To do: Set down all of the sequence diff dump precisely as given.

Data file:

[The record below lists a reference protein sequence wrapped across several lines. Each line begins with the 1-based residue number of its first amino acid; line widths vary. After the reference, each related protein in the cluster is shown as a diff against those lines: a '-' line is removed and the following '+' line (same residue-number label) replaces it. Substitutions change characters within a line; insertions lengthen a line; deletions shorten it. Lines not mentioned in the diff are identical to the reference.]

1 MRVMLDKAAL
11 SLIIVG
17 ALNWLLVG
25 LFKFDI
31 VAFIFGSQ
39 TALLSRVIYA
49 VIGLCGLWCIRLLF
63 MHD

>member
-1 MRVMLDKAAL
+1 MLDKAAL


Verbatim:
[The record below lists a reference protein sequence wrapped across several lines. Each line begins with the 1-based residue number of its first amino acid; line widths vary. After the reference, each related protein in the cluster is shown as a diff against those lines: a '-' line is removed and the following '+' line (same residue-number label) replaces it. Substitutions change characters within a line; insertions lengthen a line; deletions shorten it. Lines not mentioned in the diff are identical to the reference.]

1 MRVMLDKAAL
11 SLIIVG
17 ALNWLLVG
25 LFKFDI
31 VAFIFGSQ
39 TALLSRVIYA
49 VIGLCGLWCIRLLF
63 MHD

>member
-1 MRVMLDKAAL
+1 MLDKAAL